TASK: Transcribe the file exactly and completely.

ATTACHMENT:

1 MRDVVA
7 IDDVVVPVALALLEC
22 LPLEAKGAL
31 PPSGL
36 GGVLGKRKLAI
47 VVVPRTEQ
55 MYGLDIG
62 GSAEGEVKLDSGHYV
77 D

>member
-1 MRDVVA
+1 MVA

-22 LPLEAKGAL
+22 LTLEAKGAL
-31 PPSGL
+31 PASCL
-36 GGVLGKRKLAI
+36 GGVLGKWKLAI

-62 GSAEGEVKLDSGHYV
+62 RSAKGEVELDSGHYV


1 MRDVVA
7 IDDVVVPVALALLEC
22 LPLEAKGAL
31 PPSGL
36 GGVLGKRKLAI
47 VVVPRTEQ
55 MYGLDIG
62 GSAEGEVKLDSGHYV
77 D

>member
-1 MRDVVA
+1 MVA

-22 LPLEAKGAL
+22 LTLEAKGAL
-31 PPSGL
+31 PASCL
-36 GGVLGKRKLAI
+36 GGVLGKWKLAI

-62 GSAEGEVKLDSGHYV
+62 RSAKGEVELDSGHYV